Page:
The author has chosen falls as the safety area that they would like to research more than the other options. They are prominent and dangerous, generally occurring in areas where medical workers have no opportunity for quick interventions. Moreover, the damage from a fall can be severe, and they are a prominent cause of injuries that require emergency treatment. The author believes that this trait makes them the most critical aspect on the list, as it concerns a preventable and widespread problem that directly affects patient health. There are many ways to address falls, which are used in different locations both alone and in combinations with corresponding variations in success. As such, they believe that continuous research and development are necessary to achieve the best patient outcomes.
- P– (patient population/patients of interest): Adults who are 65 or more
- I– (Intervention): Multifactorial interventions that include telemedicine education
- C– (Comparison): Traditional interventions
- O– (Measurable outcome): The number of falls that result in injuries
- T– (Time frame in months): Three months
Evidence Retrieval Process and Summary
Hamm’s study highlights the passive nature of most fall prevention interventions, which do not involve a user interaction aspect. The interaction between patients and care providers is lacking, which may contribute to the incidence of falls. The authors formulate a conceptual model for fall prevention that consists of four different stages and discuss the usage of electronic devices. They recommend the adoption of new technologies by clinicians to conduct home assessments and educate patients efficiently.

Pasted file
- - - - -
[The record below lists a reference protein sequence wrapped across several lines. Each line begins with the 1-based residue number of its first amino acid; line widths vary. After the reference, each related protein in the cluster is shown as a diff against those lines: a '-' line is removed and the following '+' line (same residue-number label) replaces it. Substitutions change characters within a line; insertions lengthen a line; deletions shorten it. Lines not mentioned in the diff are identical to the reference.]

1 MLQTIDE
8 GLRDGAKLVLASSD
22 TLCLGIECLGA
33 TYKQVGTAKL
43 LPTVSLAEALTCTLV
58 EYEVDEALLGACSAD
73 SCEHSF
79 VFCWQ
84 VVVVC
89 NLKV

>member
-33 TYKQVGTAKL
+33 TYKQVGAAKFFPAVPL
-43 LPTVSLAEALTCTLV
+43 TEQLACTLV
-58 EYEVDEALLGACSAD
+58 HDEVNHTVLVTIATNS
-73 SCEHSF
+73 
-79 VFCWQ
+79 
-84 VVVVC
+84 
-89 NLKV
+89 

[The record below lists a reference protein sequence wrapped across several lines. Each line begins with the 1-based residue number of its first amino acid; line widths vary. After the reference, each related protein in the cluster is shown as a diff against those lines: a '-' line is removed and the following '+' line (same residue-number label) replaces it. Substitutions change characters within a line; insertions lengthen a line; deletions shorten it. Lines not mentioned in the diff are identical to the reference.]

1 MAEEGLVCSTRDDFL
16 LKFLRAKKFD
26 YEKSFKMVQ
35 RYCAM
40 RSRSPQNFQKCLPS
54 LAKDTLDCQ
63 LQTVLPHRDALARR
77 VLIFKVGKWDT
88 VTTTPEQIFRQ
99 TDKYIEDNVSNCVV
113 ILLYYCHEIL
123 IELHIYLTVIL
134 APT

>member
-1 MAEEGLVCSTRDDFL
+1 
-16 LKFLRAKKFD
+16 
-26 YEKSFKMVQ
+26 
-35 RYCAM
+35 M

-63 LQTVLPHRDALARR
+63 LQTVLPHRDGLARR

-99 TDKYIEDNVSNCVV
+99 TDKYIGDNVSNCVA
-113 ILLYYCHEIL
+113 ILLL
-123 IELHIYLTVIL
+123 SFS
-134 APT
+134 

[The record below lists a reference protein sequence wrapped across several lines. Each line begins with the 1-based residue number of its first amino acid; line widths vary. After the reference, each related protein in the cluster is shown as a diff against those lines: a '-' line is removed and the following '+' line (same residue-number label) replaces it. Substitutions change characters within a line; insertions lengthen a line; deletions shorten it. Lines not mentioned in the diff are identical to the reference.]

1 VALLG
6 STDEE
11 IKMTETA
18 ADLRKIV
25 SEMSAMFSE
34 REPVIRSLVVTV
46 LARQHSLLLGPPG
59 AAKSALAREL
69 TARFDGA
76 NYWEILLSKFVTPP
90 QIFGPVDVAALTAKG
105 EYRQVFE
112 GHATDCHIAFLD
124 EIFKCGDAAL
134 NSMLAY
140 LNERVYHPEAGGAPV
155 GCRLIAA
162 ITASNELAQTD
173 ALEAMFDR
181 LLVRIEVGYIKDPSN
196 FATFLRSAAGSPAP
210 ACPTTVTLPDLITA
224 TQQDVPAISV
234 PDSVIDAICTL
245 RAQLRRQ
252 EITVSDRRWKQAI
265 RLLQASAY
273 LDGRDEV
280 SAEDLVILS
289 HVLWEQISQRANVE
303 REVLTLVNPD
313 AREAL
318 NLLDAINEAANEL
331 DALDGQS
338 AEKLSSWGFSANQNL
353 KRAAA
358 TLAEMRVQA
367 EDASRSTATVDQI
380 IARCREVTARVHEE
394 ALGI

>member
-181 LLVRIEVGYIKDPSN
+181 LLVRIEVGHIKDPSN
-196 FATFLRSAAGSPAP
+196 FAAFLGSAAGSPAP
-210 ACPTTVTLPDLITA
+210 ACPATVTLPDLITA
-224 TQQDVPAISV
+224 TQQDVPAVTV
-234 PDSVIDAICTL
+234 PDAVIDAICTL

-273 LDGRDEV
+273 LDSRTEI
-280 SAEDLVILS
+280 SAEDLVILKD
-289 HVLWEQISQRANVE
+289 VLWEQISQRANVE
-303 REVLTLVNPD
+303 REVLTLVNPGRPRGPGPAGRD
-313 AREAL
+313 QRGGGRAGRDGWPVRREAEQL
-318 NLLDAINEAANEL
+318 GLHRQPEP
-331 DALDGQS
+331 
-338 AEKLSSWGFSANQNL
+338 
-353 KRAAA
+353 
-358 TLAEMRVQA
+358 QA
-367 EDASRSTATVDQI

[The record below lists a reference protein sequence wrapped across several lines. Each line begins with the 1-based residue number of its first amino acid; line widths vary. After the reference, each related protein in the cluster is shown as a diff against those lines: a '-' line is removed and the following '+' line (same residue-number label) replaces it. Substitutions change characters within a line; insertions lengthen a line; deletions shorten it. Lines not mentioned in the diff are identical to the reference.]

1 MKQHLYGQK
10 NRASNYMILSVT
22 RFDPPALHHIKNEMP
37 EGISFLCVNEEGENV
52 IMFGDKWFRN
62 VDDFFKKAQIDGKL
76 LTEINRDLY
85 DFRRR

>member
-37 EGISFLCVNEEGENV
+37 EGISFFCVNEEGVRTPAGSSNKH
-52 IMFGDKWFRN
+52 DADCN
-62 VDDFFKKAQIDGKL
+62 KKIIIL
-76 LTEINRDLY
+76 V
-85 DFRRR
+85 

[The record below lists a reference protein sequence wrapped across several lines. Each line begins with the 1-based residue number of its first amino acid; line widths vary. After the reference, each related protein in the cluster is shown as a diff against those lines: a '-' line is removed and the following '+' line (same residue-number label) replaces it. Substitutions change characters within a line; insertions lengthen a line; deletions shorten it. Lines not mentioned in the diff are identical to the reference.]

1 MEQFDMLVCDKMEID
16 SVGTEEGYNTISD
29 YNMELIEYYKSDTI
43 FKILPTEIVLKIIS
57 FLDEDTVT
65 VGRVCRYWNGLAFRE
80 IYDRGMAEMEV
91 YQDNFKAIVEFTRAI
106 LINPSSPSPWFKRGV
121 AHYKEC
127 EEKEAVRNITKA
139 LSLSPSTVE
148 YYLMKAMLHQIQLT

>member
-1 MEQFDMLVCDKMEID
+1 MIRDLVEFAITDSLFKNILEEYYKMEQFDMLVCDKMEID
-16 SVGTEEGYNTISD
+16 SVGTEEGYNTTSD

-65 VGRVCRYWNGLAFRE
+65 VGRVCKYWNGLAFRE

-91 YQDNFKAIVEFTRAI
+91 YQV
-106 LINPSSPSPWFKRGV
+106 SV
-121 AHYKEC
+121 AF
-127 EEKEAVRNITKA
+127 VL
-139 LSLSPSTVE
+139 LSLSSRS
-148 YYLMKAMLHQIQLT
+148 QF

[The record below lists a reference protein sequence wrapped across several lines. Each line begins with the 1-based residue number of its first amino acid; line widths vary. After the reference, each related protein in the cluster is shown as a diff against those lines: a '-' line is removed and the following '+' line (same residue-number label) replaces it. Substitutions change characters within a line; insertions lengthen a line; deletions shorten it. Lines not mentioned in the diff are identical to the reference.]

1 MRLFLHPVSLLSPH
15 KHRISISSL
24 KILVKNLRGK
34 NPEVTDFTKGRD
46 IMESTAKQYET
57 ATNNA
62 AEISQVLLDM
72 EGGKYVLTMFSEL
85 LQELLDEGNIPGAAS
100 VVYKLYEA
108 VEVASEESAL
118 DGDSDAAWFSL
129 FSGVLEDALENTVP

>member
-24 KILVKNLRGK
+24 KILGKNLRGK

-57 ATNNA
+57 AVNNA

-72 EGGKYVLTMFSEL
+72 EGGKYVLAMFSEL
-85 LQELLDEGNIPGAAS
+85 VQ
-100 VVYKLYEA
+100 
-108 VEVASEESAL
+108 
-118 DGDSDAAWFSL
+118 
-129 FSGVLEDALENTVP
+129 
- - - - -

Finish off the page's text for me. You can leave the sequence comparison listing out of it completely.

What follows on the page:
Cheng’s study reviews and compares the results of various fall prevention measures that are used worldwide. The authors examine education, risk assessment and suggestions, exercise, medical care, hazard assessment and modification, the combination of education and RAS, education and exercise, RAS and exercise, exercise and HAM, and multifactorial interventions. It finds that the last category, which involves a combination of three or more different measures, is the most effective.
Jhaveri’s study proposes telemedicine usage for fall prevention, which involves regular visual assessments and patient education. Potential advantages include the interception of problems through frequent visual interactions and improved efficiency through a reduction in travel time. With that said, the paper was published as a proposal for research and does not include the results of the experiment. Regardless, the formulation of the intervention can be useful when considering intervention designs.
The evidence suggests that the interventions that are currently used may not be adequate for their purpose. There is a variety of different options that should be combined, if possible, to achieve improved patient outcomes. Doing so can be costly, as the additional measures require a considerable amount of time, money, and effort. However, the usage of telemedicine may significantly improve patient outcomes through regular interaction with medical workers as well as education. Moreover, the costs of doing so may not be as high as those of physical visits. However, the studies that have been conducted on the topic are lacking in number, as the concept is still somewhat new. As such, the committee should research the application of telemedicine to falls to determine whether it is a viable option.
Hamm, J., Money, A. G., Atwal, A., & Paraskevopoulos, I. (2016). . Journal of Biomedical Informatics, 59, 319-345.
Cheng, P., Tan, L., Ning, P., Li, L., Gao, Y., Wu, Y., Schwebel, D. C., Chu, H., Yin, H., & Hu, G. (2018). . International Journal of Environmental Research and Public Health, 15(3).
Jhaveri, M. M., Benjamin-Garner, R., Rianon, N., Sherer, M., Francisco, G., Vahidy, F., Kobayashi, K., Gaber, M., Shoemake, P., Vu, K., Trevino, A., Grotta, J., & Savitz, S. (2017). BMJ Open, 7(9).